Peoples under Threat 2017: Killings in the no-access zone
Vulnerable peoples are living at deadly risk in a growing number of no-go zones around the world, says Minority Rights Group International (MRG) in the 2017 Peoples under Threat index and online map.
This year’s index, which seeks to identify those countries around the world that are most at risk of genocide, mass killing or systematic violent repression, highlights how lack of access from the outside world allows killing to be perpetrated unchecked in disputed territories, militarized enclaves and, in some cases, whole countries.
‘More and more governments are refusing access to international monitors, claiming that it is an interference in their in their internal affairs or even that they cannot guarantee monitors’ safety. What exactly are they trying to hide?’ says Mark Lattimer, MRG’s Executive Director.
In June 2017 the United Nations High Commissioner for Human Rights reiterated his alarm at the refusal of several states to grant access to his staff.
Many of the states criticized for impeding international scrutiny in recent months feature on the list of major risers in the Peoples under Threat index this year, including Nigeria, Burundi, Eritrea and Turkey. Many others sit at or near the top of the index, such as Syria, Iran and Israeli-occupied Palestinian territory and Myanmar, or were major risers last year, including Ukraine (Crimea), Egypt, North Korea and Venezuela.
‘International isolation is a known risk factor for genocide or mass killing. If governments are increasingly evading international scrutiny, this is a serious concern,’ adds Lattimer.
Where official monitors and investigators cannot enter, local civilian activists have nonetheless raised the alarm about arbitrary detentions, torture and mass killing. In one situation after another, violations are targeted at communities on ethnic, religious or sectarian grounds, says MRG.
Two-thirds of the country situations in the list of major risers are in Africa.
Nigeria has failed to respond to at least 14 outstanding requests to visit from the UN. The government has claimed extensive military successes in the war against Boko Haram rebels, but both the Nigerian army and the extensive cadres of local vigilante groups supported by the government have been responsible for widespread abuses.
In Burundi, President Nkurunziza’s bid for an unconstitutional third term of office sparked widespread protests from 2015 and hundreds of people were killed in a violent clampdown. The UN commission of inquiry has been denied entry, as have officials from the African Union. Nkurunziza signed a decree announcing Burundi’s intention to withdraw from the International Criminal Court.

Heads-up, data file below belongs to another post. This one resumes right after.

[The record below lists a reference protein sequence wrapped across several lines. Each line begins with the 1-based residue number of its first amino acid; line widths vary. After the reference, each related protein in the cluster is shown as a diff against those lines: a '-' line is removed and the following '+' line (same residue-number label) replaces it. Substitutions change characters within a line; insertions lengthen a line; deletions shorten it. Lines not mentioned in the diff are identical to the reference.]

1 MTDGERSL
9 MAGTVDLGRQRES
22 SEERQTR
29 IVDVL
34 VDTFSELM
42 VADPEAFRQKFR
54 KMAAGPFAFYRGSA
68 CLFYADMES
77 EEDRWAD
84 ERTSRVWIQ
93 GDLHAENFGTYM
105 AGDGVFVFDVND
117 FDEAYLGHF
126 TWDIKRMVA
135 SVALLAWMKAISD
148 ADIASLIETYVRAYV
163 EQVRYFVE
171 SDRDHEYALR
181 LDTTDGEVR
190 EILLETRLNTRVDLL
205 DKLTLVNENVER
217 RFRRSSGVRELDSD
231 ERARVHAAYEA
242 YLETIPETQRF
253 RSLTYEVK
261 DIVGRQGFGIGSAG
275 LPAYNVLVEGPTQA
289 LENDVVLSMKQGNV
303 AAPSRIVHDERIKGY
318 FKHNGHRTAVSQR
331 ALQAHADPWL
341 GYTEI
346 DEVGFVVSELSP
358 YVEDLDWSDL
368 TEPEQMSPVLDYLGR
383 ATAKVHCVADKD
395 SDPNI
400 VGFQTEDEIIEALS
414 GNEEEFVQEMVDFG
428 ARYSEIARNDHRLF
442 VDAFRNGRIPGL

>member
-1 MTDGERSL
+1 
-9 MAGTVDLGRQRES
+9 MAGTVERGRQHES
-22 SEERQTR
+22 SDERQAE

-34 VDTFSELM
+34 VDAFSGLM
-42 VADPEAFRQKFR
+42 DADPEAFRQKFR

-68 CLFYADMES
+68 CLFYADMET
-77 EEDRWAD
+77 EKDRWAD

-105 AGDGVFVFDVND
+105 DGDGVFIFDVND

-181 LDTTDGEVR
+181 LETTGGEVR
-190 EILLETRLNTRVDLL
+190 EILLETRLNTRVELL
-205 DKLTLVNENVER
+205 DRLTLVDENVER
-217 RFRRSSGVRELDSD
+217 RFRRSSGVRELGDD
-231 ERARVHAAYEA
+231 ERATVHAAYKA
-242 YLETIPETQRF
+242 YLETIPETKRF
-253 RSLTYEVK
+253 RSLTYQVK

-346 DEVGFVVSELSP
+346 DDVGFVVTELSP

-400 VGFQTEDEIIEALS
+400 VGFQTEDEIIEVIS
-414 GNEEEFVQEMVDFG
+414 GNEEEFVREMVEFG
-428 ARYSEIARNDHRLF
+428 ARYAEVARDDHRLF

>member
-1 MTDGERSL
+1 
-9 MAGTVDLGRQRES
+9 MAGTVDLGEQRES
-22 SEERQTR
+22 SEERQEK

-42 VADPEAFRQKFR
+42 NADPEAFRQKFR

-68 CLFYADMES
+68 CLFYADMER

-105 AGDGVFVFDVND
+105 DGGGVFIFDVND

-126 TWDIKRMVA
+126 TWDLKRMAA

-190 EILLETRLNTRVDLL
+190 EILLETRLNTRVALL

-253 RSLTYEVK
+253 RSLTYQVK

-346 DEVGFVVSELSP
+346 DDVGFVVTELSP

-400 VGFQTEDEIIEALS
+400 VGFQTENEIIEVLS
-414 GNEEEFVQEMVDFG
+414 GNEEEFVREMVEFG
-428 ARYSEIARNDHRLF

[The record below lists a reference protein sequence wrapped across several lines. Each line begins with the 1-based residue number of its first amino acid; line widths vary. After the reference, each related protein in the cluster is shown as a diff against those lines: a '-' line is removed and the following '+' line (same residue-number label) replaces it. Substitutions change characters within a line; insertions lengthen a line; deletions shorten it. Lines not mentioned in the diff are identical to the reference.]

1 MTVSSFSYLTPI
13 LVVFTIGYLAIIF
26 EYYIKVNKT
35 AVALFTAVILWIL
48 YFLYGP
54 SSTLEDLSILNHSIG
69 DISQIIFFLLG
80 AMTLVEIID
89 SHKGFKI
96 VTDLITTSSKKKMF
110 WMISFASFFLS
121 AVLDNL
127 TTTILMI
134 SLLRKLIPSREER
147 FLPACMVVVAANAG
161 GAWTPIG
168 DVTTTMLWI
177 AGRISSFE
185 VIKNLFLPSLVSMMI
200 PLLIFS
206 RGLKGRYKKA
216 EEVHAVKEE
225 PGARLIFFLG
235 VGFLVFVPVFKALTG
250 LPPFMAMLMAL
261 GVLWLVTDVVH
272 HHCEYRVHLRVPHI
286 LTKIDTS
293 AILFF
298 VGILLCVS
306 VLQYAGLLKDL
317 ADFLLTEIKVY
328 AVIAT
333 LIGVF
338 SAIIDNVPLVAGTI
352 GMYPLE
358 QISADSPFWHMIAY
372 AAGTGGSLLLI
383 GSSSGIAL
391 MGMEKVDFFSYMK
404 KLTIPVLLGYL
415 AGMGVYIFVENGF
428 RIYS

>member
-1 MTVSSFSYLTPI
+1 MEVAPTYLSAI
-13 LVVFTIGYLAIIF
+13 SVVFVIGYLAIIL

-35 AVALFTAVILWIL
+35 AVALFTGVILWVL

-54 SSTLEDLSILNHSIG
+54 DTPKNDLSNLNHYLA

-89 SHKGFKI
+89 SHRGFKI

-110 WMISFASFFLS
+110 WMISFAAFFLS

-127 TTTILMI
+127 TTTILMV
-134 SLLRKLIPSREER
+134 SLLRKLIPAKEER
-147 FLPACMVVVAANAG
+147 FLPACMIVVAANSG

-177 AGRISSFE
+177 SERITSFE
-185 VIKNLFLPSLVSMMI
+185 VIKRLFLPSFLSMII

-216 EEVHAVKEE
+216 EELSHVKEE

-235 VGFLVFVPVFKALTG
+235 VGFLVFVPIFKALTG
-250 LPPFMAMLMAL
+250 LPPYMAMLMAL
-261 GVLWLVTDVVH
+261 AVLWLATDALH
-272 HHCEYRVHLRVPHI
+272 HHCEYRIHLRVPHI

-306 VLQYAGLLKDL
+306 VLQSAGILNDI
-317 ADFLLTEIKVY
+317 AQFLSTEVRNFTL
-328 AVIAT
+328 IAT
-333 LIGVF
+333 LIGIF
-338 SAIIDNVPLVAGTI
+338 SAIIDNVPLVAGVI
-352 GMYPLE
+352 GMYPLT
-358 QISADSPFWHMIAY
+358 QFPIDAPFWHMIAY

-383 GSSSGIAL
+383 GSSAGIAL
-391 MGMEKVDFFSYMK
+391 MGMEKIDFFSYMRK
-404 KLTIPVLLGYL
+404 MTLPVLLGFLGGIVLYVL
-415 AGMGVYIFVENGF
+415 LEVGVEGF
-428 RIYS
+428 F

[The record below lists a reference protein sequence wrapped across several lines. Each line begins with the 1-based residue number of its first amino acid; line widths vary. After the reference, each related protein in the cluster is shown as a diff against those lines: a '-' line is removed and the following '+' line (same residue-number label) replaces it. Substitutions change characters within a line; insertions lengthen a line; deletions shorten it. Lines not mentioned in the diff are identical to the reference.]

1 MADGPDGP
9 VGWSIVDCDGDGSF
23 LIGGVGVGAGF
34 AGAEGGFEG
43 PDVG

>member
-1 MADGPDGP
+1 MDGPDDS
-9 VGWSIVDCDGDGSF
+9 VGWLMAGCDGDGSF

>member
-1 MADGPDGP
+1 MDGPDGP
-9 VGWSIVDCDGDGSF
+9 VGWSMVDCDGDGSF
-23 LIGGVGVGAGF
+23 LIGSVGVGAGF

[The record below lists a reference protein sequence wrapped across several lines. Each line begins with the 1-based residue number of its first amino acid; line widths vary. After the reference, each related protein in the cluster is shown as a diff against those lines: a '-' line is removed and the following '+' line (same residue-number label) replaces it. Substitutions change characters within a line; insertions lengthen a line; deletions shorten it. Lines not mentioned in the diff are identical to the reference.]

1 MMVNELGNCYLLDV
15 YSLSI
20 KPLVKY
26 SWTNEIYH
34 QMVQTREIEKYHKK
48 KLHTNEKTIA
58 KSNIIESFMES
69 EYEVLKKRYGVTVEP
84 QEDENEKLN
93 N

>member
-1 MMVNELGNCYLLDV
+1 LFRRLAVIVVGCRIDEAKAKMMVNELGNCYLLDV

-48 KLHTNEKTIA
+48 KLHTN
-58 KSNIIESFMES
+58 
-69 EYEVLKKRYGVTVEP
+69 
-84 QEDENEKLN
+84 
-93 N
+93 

Since its independence from neighbouring Ethiopia 25 years ago, Eritrea has yet to hold national elections or have a free media presence. In 2016 a UN commission – barred from entering the country – concluded that during that time officials in Eritrea have committed crimes against humanity, including enslavement, rape and torture.
A failed coup in Turkey in July 2016 was followed by a nationwide programme of dismissal and arrest of tens of thousands of public officials, including judges, teachers, journalists and NGO staff. Amidst military operations in south-east Turkey targeted at the Kurdistan Workers’ Party, alleged violations against Kurds include extrajudicial executions, demolitions of civilian homes, and mass displacement. A request from the UN for ‘effective and unfettered access’ continues to be denied.
Syria heads the Peoples under Threat index again in 2017. UN human rights officials have been granted no access to Syria since the crisis began in 2011. In that time, some 400,000 people have been killed, more than six million are internally displaced and over five million have fled the country to seek refuge abroad.
In Myanmar, violations of human rights in Rakhine state have been ‘horrifying in the extreme’ according to OHCHR, but the government has refused to provide full and unmonitored access. The violations have been mainly targeted at the Rohingya, and include allegations of gang rape and child killings by security forces.
This is the 12th year that the Peoples under Threat index has been released by MRG. Based on current indicators from authoritative sources, the index provides early warning of potential future mass atrocities.
Notes to editors
Mark Lattimer, MRG Executive Director (London, UK). Minority representatives from countries featured in the index. The 2017 global ranking and accompanying notes will be available on the Peoples under Threat website (www.peoplesunderthreat.org currently for data up to 2016) on 20 July. Minority Rights Group International (www.minorityrights.org) is the leading international human rights organization working to secure the rights of ethnic, religious and linguistic minorities and indigenous peoples. We work with more than 150 partners in over 50 countries.
For more information, to receive an embargoed copy of the Peoples under Threat index, or to arrange interviews please contact:
Emma Eastwood – MRG Press Office (London, UK)
T: +44 (0)207 4224205
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